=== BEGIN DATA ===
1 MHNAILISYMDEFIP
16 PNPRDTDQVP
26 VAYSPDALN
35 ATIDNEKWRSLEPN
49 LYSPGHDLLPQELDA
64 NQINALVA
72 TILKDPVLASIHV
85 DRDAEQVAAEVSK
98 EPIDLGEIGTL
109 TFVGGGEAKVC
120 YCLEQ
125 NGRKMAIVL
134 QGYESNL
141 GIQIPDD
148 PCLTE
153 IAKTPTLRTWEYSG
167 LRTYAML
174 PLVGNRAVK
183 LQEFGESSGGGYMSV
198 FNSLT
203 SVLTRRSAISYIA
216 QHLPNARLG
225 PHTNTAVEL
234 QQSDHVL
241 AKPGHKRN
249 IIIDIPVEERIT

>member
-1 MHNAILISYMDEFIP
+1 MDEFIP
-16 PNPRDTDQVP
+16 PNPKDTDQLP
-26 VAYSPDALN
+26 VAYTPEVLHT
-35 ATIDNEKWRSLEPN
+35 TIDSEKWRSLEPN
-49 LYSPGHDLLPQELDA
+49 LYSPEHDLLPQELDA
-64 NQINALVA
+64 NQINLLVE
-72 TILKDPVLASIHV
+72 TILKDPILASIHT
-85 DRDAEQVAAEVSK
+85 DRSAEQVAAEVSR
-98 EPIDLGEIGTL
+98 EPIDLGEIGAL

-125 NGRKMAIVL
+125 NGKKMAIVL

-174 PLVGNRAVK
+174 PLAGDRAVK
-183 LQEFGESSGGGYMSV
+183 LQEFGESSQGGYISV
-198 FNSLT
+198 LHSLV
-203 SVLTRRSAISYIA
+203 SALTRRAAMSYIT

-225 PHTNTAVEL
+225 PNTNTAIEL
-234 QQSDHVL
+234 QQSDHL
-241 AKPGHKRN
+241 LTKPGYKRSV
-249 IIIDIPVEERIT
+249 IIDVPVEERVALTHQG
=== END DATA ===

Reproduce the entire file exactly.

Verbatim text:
1 MHNAILISYMDEFIP
16 PNPRDTDQVP
26 VAYSPDALN
35 ATIDNEKWRSLEPN
49 LYSPGHDLLPQELDA
64 NQINALVA
72 TILKDPVLASIHV
85 DRDAEQVAAEVSK
98 EPIDLGEIGTL
109 TFVGGGEAKVC
120 YCLEQ
125 NGRKMAIVL
134 QGYESNL
141 GIQIPDD
148 PCLTE
153 IAKTPTLRTWEYSG
167 LRTYAML
174 PLVGNRAVK
183 LQEFGESSGGGYMSV
198 FNSLT
203 SVLTRRSAISYIA
216 QHLPNARLG
225 PHTNTAVEL
234 QQSDHVL
241 AKPGHKRN
249 IIIDIPVEERIT

>member
-1 MHNAILISYMDEFIP
+1 MDEFIP
-16 PNPRDTDQVP
+16 PNPKDTDQLP
-26 VAYSPDALN
+26 VAYTPEVLHT
-35 ATIDNEKWRSLEPN
+35 TIDSEKWRSLEPN
-49 LYSPGHDLLPQELDA
+49 LYSPEHDLLPQELDA
-64 NQINALVA
+64 NQINLLVE
-72 TILKDPVLASIHV
+72 TILKDPILASIHT
-85 DRDAEQVAAEVSK
+85 DRSAEQVAAEVSR
-98 EPIDLGEIGTL
+98 EPIDLGEIGAL

-125 NGRKMAIVL
+125 NGKKMAIVL

-174 PLVGNRAVK
+174 PLAGDRAVK
-183 LQEFGESSGGGYMSV
+183 LQEFGESSQGGYISV
-198 FNSLT
+198 LHSLV
-203 SVLTRRSAISYIA
+203 SALTRRAAMSYIT

-225 PHTNTAVEL
+225 PNTNTAIEL
-234 QQSDHVL
+234 QQSDHL
-241 AKPGHKRN
+241 LTKPGYKRSV
-249 IIIDIPVEERIT
+249 IIDVPVEERVALTHQG